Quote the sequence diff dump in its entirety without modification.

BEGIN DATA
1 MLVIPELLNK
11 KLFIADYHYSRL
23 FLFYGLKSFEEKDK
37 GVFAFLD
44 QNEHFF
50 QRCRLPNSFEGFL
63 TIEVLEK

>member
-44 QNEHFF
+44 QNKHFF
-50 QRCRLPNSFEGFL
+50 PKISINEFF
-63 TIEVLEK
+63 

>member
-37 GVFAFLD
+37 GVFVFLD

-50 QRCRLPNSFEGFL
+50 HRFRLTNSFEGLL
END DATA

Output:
1 MLVIPELLNK
11 KLFIADYHYSRL
23 FLFYGLKSFEEKDK
37 GVFAFLD
44 QNEHFF
50 QRCRLPNSFEGFL
63 TIEVLEK

>member
-44 QNEHFF
+44 QNKHFF
-50 QRCRLPNSFEGFL
+50 PKISINEFF
-63 TIEVLEK
+63 

>member
-37 GVFAFLD
+37 GVFVFLD

-50 QRCRLPNSFEGFL
+50 HRFRLTNSFEGLL